(January Term, 1879.)
Arraignment — Evidence — Judge's Charge — Murder.
1. Upon removal of a trial for murder the transcript of the record showed that the prisoner was brought to the bar of the court, arraigned, plead not guilty, and then remanded to jail; Held, that it appeared with sufficient certainty the arraignment was in open court.
2. The similiter to the tender of issue upon the plea in such case, need not be entered of record.
3. Where there is but slight provocation, if the killing be done with an excess of violence out of all proportion to the provocation, it is murder.
4. Therefore, where the prisoner and two others being intoxicated and using vulgar and profane language met the deceased quietly coming along a public road and assaulted him, he using a fence rail in his defence, but not striking; and in the progress of the fight, they knocked him down with a rail; he rose up, ran, was pursued 130 yards by them, stabbed with a knife and killed; Held to be murder.
5. Held further, that on the trial in such case evidence of the violent character of deceased was properly rejected. It does not fall within the exception to the general rule against the admissibility of such evidence.
6. It is not error in the court to refuse to charge upon a supposed state of facts which do not appear in the evidence; nor to state an abstract principle of law not applicable to the facts.
( State v. Craton, 6 Ire., 164; Langford's case, Busb., 436; Collins', 8 Ire., 407; Carroll's, 5 Ire., 139; Lamon's, 3 Hawks., 175; Hogue's, 6 Jones, 381; Barfield's, 8 Ire., 344; Ingold's, 4 Jones, 216; Hill's, 4 Dev. Bat., 491; Rash's, 12 Ire., 382; Peace's, 1 Jones, 251; Haney's, 2 Dev Bat., 390; Brown v. Patton, 13 Ire., 446; Curry's 1 Jones, 280; Howell's, 9 Ire., 485; Hildreth's Ibid., 429, cited and approved.)
INDICTMENT for Murder removed from Richmond and tried at Spring Term, 1878, of STANLY Superior Court, before Moore, J.
Attorney General, for the State.
Messrs. Cole Legrand, for the prisoner.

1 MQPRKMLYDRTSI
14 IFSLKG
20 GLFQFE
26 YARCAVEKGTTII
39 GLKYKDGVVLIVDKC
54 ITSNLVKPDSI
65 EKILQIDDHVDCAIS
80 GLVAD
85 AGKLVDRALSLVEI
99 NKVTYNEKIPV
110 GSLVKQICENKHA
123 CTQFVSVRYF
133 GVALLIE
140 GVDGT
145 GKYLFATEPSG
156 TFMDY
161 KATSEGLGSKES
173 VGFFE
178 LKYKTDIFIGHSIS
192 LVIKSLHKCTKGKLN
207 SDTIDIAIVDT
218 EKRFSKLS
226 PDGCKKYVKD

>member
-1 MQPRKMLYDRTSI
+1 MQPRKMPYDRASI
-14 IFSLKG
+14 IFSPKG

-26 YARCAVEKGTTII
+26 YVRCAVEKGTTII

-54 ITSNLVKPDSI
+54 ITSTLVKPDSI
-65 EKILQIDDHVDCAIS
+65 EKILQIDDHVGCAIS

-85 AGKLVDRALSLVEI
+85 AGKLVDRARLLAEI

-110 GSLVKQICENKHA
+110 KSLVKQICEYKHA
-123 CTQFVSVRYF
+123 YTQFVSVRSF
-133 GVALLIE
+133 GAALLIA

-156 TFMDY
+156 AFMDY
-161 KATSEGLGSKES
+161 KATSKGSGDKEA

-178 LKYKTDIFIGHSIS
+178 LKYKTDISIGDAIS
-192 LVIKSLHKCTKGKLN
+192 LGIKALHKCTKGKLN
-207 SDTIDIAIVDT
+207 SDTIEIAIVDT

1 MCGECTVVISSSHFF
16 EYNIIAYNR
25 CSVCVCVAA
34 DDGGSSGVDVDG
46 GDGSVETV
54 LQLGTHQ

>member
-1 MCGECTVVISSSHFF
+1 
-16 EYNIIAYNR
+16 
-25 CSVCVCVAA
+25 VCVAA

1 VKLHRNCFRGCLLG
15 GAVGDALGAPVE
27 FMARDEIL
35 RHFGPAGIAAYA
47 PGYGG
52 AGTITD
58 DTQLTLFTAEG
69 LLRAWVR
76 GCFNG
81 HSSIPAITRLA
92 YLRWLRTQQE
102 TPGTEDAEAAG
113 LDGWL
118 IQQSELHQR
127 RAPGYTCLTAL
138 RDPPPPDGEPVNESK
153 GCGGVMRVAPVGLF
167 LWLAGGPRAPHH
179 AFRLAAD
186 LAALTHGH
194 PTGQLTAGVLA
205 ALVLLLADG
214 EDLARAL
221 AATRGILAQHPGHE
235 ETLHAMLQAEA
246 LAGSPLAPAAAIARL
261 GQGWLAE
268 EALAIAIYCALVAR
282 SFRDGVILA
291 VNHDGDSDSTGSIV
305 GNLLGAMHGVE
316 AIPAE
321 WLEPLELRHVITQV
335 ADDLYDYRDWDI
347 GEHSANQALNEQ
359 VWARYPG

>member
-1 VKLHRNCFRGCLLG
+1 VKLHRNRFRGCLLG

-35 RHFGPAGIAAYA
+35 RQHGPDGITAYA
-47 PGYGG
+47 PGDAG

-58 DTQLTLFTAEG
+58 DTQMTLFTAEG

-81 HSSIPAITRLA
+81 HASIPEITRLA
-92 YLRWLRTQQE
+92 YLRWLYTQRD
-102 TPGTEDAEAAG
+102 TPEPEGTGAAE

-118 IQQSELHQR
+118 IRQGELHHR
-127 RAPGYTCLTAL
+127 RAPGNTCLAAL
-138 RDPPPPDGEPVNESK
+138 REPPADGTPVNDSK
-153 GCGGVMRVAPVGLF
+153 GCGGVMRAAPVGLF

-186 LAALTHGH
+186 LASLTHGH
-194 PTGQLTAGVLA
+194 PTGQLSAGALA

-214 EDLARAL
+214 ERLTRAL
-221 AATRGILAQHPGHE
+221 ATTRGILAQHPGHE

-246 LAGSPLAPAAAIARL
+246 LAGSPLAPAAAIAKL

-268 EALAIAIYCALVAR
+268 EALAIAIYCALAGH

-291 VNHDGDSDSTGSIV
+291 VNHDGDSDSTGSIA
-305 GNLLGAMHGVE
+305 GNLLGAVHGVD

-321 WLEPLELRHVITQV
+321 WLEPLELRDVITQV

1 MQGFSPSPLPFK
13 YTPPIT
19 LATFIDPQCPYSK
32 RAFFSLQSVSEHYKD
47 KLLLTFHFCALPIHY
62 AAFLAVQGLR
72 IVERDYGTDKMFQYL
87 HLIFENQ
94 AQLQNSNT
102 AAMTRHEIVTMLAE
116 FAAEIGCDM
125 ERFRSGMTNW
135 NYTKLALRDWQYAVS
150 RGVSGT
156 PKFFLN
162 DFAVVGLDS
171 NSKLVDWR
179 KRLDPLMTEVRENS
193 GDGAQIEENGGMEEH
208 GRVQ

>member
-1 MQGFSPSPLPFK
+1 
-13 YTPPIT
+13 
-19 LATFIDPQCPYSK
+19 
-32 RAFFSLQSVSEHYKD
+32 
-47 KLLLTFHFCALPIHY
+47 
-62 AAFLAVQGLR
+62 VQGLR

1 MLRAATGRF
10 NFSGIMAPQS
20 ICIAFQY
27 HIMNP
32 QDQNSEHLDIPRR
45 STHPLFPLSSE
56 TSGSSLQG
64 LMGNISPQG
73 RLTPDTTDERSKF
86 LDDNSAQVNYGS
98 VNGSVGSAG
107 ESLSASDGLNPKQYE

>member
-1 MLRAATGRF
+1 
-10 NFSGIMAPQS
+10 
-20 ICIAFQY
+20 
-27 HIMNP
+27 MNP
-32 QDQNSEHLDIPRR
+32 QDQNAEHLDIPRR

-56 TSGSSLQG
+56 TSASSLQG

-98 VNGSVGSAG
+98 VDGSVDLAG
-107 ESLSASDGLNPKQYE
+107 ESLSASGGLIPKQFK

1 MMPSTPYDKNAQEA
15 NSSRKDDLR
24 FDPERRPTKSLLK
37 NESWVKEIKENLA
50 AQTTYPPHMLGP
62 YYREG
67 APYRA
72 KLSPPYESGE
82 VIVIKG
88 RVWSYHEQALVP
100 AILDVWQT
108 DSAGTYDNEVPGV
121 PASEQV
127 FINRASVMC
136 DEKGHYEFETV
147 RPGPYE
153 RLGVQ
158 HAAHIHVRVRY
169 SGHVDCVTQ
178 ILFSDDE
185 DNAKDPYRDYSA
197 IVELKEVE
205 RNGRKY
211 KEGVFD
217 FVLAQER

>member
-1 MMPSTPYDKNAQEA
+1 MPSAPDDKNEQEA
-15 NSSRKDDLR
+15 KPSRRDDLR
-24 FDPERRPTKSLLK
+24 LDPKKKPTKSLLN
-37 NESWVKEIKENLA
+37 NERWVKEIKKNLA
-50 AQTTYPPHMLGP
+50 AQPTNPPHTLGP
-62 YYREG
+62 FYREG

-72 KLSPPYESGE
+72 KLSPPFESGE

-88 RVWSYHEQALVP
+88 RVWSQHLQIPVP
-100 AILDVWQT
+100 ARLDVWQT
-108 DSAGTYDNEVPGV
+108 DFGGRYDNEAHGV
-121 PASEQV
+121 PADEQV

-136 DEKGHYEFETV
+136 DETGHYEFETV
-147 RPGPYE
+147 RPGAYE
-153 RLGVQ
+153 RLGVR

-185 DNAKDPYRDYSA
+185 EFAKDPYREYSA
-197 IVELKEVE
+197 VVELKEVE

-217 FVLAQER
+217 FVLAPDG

The first exceptions are stated in the opinion of the court. The prisoner and Allen Jacobs were charged with killing one Jere Everett. The evidence was in substance as follows: Laura Leak, a witness for the state, testified that she was going along a lane leading into a public road near the town of Rockingham in the afternoon of the day on which the homicide is alleged to have been committed, and having approached within fifty yards of the road, she saw deceased going towards Rockingham with a bundle on his head. On arriving at the road she saw deceased and three other men standing together about thirty yards from her; they were talking, but she did not understand what was said; they took hold of deceased and threw him down, but did not strike him at that time; deceased got up and took a fence rail and struck at them, but did not know whether he hit any of them; one of the men then struck deceased with a rail and knocked him down, and while down the prisoner struck as though with a knife, and when he rose the prisoner then struck at him again as with a knife; deceased said "let me alone," and ran; he was pursued by them one hundred and thirty yards (distance given by another witness) and she saw them have deceased down in the road; their names were James Chavis (now dead), Allen Jacobs and Asbury Chavis; they left him lying in the road, Allen Jacobs saying "come on, somebody is coming," and the prisoner ripped with his knife against the fence and replied "that he would kill any damned man who came there." She was very much frightened, and when deceased ran she got over the fence into a corn field; did not know the parties, but afterwards recognized them as the men who killed deceased.